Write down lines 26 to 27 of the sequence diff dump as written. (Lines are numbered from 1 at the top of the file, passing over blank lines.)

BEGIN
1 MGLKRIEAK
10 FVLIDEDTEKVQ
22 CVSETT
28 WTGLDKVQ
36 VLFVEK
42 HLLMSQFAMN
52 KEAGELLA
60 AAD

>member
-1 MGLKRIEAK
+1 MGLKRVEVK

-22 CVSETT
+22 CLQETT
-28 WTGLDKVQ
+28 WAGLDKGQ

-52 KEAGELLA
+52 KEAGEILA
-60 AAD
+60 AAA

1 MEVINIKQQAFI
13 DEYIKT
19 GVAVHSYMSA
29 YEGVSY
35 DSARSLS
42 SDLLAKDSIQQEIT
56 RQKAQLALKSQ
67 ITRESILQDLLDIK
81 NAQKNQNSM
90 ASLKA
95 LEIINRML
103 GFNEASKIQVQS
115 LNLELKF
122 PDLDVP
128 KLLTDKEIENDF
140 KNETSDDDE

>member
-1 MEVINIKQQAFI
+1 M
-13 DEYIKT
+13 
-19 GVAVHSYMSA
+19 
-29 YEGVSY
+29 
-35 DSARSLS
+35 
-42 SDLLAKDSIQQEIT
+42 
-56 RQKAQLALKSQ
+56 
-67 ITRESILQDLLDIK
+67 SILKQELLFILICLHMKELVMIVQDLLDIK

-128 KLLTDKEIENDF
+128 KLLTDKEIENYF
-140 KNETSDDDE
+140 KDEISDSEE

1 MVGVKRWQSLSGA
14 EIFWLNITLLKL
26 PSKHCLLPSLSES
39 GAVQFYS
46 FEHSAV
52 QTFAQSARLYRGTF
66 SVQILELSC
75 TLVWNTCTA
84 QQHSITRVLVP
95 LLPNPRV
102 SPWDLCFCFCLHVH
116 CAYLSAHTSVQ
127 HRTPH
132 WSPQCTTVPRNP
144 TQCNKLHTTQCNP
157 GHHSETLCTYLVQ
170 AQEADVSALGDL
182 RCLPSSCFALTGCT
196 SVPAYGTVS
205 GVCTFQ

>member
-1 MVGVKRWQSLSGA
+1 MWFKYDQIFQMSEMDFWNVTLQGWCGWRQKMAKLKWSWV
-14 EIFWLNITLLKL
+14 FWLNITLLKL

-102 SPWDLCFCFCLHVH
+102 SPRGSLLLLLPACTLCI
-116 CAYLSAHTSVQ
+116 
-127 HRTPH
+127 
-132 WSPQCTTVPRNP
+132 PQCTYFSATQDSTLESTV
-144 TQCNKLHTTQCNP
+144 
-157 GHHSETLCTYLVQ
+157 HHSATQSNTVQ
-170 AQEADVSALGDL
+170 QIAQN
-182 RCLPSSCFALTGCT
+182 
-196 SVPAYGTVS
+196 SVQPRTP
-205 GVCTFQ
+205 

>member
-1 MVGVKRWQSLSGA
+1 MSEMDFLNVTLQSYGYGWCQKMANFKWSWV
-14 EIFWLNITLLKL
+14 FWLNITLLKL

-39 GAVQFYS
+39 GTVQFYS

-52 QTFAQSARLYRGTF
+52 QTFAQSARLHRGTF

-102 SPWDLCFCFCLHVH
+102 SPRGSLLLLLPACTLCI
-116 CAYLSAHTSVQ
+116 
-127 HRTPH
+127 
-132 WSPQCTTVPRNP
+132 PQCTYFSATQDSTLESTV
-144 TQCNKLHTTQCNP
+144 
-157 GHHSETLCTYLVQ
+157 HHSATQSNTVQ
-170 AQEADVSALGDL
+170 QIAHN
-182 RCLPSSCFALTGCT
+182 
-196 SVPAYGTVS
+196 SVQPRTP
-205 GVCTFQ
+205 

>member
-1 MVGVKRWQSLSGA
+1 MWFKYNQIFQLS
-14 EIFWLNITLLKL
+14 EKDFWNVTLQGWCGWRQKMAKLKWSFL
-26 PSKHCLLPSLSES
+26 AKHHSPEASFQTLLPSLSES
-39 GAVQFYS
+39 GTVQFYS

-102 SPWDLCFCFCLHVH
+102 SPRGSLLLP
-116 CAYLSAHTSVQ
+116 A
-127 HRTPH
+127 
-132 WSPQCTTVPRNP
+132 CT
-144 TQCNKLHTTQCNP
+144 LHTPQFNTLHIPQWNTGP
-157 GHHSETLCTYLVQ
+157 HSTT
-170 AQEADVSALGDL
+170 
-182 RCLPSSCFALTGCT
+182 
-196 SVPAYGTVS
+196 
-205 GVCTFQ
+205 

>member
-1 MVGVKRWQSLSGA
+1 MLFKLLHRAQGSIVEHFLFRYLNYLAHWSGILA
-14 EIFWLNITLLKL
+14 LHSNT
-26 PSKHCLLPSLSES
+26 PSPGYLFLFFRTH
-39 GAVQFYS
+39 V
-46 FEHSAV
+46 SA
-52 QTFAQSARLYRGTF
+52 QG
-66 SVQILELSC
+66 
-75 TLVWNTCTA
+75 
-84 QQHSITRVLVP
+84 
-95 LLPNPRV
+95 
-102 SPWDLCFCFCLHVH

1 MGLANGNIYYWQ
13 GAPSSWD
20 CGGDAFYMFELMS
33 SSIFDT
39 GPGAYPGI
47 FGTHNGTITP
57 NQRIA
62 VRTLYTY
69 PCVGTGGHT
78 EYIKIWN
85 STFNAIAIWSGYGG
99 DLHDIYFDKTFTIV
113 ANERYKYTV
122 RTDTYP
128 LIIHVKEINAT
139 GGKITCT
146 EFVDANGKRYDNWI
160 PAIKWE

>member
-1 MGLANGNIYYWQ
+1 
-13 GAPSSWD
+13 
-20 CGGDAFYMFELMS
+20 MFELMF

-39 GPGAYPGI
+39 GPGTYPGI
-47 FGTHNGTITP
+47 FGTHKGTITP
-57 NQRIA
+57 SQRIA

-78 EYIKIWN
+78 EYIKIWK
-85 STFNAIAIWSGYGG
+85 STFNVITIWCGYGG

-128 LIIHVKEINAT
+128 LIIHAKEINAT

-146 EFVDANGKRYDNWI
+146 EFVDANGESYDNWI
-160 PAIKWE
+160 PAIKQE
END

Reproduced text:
56 RQKAQLALKSQ
67 ITRESILQDLLDIK